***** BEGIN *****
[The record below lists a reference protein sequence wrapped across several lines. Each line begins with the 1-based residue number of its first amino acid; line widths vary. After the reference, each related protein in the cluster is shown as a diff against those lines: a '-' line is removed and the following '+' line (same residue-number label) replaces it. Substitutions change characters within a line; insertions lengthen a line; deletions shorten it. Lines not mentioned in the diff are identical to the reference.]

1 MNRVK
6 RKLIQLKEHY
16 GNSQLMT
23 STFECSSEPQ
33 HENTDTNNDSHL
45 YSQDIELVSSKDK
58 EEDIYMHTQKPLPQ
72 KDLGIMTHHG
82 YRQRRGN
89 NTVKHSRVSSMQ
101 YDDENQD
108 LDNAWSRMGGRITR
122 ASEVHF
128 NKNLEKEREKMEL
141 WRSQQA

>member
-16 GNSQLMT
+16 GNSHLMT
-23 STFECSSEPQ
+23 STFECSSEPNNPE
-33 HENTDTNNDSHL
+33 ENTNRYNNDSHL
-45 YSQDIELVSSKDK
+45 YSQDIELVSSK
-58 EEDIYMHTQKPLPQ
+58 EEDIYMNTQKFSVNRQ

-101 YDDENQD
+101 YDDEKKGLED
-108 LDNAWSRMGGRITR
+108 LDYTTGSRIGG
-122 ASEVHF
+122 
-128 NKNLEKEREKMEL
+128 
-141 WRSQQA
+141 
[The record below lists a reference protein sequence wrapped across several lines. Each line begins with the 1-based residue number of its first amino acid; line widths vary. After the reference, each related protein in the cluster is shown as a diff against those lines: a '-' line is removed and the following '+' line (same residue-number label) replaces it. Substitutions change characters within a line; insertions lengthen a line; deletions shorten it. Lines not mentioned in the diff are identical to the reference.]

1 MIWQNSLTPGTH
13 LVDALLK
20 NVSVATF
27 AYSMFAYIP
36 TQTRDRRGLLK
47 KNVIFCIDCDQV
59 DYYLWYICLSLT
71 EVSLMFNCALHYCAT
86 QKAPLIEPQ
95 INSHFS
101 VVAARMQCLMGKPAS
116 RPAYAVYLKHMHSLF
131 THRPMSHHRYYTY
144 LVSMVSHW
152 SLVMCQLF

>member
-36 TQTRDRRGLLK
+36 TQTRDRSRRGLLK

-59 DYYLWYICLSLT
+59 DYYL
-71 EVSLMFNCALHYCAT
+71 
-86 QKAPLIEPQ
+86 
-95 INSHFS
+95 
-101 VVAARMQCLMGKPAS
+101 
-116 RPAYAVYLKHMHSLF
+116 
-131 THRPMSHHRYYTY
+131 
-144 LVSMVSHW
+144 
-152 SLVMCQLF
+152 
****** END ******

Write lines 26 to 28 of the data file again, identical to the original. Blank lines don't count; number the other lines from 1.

-58 EEDIYMHTQKPLPQ
+58 EEDIYMNTQKFSVNRQ

-101 YDDENQD